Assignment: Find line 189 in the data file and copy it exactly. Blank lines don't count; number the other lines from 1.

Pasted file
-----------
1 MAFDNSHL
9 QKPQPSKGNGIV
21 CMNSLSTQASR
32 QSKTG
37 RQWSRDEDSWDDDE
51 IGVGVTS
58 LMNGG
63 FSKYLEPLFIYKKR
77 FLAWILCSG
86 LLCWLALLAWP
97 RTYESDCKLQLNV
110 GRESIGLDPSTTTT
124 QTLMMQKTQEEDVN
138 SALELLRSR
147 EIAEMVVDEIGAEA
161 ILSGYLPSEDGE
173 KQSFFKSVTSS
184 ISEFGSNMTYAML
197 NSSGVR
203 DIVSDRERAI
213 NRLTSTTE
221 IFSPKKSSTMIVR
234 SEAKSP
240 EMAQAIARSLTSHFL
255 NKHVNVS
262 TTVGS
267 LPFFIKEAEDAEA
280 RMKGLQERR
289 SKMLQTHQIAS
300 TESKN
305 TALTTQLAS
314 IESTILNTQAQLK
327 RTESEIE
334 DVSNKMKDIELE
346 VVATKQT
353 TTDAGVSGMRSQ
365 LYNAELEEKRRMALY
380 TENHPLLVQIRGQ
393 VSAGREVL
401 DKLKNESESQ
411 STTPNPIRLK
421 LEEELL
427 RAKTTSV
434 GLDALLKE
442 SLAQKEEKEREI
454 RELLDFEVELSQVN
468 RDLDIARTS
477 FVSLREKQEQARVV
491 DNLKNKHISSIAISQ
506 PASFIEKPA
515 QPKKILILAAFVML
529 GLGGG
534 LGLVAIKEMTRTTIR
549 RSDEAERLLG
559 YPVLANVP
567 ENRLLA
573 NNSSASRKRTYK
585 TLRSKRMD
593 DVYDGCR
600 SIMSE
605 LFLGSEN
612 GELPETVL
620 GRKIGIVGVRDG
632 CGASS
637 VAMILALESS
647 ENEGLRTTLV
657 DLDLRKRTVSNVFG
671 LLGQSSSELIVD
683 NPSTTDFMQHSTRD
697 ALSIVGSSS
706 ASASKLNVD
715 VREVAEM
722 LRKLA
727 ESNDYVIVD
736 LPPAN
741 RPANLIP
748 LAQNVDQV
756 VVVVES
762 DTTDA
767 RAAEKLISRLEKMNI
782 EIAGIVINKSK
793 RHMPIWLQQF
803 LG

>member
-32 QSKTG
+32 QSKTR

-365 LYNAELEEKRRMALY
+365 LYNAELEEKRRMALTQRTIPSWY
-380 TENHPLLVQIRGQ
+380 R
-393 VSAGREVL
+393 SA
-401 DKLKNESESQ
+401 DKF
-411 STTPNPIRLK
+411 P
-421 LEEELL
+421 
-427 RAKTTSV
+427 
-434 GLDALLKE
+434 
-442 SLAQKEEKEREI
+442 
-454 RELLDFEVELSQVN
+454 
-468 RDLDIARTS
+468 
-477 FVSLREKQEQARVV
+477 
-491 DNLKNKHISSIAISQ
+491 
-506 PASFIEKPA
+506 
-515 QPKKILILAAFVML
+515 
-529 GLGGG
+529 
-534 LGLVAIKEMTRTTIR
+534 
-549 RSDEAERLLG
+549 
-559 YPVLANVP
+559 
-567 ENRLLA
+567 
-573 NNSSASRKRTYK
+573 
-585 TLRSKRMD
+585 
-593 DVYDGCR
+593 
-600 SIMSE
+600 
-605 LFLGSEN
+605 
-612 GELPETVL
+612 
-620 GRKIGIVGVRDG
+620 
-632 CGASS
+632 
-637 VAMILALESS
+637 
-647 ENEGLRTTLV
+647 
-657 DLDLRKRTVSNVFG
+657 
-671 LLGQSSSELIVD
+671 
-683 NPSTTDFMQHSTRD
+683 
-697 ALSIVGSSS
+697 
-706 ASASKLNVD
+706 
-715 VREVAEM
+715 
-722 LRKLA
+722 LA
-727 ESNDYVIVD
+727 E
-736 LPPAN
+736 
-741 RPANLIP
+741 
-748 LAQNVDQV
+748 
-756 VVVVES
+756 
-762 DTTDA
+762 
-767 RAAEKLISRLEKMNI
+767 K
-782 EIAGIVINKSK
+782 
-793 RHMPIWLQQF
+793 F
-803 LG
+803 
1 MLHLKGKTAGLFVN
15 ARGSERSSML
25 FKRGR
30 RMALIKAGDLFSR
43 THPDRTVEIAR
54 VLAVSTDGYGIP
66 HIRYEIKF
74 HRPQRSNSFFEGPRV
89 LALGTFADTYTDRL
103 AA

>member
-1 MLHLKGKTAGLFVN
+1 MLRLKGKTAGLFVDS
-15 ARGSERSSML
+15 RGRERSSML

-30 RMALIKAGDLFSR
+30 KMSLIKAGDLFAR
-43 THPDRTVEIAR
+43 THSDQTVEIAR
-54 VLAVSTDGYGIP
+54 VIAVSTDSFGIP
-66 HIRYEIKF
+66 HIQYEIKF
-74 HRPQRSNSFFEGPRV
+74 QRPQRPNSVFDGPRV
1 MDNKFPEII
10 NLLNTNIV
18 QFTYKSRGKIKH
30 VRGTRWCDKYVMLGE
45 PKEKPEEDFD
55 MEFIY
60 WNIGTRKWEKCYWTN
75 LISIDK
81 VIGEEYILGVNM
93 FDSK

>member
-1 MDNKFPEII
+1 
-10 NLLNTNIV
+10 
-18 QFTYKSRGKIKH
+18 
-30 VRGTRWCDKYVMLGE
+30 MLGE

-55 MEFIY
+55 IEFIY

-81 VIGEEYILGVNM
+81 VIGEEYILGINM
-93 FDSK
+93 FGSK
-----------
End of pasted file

89 LALGTFADTYTDRL